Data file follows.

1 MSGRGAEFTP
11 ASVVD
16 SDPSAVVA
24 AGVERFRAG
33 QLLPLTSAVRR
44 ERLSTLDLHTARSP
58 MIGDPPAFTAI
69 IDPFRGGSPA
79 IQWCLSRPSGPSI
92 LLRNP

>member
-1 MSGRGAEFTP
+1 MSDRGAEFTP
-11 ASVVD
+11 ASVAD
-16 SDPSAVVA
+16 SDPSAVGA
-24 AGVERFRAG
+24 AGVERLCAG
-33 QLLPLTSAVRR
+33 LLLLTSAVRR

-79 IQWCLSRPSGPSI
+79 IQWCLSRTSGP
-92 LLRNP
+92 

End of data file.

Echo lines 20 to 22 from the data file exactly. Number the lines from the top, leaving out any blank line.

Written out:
-33 QLLPLTSAVRR
+33 LLLLTSAVRR

-79 IQWCLSRPSGPSI